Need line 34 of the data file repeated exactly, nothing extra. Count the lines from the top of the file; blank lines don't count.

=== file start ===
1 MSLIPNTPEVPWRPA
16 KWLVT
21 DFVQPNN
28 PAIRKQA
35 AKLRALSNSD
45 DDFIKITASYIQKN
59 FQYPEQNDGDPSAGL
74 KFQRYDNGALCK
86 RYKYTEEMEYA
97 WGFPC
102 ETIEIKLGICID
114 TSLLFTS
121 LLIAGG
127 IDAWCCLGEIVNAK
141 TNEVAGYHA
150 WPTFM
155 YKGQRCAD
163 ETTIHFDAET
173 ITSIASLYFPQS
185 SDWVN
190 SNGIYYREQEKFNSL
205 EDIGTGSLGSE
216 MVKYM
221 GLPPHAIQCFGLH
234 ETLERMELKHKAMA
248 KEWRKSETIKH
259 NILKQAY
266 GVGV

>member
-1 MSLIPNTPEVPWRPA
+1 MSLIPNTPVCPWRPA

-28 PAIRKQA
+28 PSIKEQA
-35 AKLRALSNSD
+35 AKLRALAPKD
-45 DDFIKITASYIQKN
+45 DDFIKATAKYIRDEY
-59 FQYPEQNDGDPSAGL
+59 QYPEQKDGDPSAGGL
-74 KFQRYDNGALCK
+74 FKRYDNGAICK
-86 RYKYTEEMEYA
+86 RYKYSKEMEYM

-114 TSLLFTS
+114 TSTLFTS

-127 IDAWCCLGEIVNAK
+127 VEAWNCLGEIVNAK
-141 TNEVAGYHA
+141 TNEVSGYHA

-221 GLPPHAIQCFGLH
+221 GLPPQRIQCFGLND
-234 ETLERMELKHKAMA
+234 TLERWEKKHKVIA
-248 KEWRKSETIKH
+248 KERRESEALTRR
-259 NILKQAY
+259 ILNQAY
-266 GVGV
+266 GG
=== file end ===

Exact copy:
-35 AKLRALSNSD